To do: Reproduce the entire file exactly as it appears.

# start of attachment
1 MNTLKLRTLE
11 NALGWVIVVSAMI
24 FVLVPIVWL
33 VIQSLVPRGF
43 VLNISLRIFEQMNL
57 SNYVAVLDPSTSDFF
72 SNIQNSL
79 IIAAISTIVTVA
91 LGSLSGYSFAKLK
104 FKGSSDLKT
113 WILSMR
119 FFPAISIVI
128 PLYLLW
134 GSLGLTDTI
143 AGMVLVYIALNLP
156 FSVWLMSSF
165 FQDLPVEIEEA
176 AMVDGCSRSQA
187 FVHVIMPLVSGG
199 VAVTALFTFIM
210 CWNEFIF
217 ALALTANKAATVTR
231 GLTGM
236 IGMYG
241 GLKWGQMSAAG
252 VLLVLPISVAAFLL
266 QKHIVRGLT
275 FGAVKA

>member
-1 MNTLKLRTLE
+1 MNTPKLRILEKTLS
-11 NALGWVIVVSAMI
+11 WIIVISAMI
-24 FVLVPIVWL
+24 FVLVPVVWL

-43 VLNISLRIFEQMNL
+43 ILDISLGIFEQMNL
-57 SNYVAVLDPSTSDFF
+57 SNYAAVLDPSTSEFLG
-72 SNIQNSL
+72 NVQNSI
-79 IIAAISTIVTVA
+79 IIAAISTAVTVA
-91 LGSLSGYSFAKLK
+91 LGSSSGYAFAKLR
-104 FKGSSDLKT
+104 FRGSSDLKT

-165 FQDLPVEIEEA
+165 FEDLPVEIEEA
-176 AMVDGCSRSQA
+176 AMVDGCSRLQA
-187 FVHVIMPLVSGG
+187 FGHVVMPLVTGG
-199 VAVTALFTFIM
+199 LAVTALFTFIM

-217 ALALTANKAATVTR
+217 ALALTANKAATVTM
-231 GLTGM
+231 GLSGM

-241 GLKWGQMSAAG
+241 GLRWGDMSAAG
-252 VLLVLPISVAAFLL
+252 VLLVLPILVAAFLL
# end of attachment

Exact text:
1 MNTLKLRTLE
11 NALGWVIVVSAMI
24 FVLVPIVWL
33 VIQSLVPRGF
43 VLNISLRIFEQMNL
57 SNYVAVLDPSTSDFF
72 SNIQNSL
79 IIAAISTIVTVA
91 LGSLSGYSFAKLK
104 FKGSSDLKT
113 WILSMR
119 FFPAISIVI
128 PLYLLW
134 GSLGLTDTI
143 AGMVLVYIALNLP
156 FSVWLMSSF
165 FQDLPVEIEEA
176 AMVDGCSRSQA
187 FVHVIMPLVSGG
199 VAVTALFTFIM
210 CWNEFIF
217 ALALTANKAATVTR
231 GLTGM
236 IGMYG
241 GLKWGQMSAAG
252 VLLVLPISVAAFLL
266 QKHIVRGLT
275 FGAVKA

>member
-1 MNTLKLRTLE
+1 MNTPKLRILEKTLS
-11 NALGWVIVVSAMI
+11 WIIVISAMI
-24 FVLVPIVWL
+24 FVLVPVVWL

-43 VLNISLRIFEQMNL
+43 ILDISLGIFEQMNL
-57 SNYVAVLDPSTSDFF
+57 SNYAAVLDPSTSEFLG
-72 SNIQNSL
+72 NVQNSI
-79 IIAAISTIVTVA
+79 IIAAISTAVTVA
-91 LGSLSGYSFAKLK
+91 LGSSSGYAFAKLR
-104 FKGSSDLKT
+104 FRGSSDLKT

-165 FQDLPVEIEEA
+165 FEDLPVEIEEA
-176 AMVDGCSRSQA
+176 AMVDGCSRLQA
-187 FVHVIMPLVSGG
+187 FGHVVMPLVTGG
-199 VAVTALFTFIM
+199 LAVTALFTFIM

-217 ALALTANKAATVTR
+217 ALALTANKAATVTM
-231 GLTGM
+231 GLSGM

-241 GLKWGQMSAAG
+241 GLRWGDMSAAG
-252 VLLVLPISVAAFLL
+252 VLLVLPILVAAFLL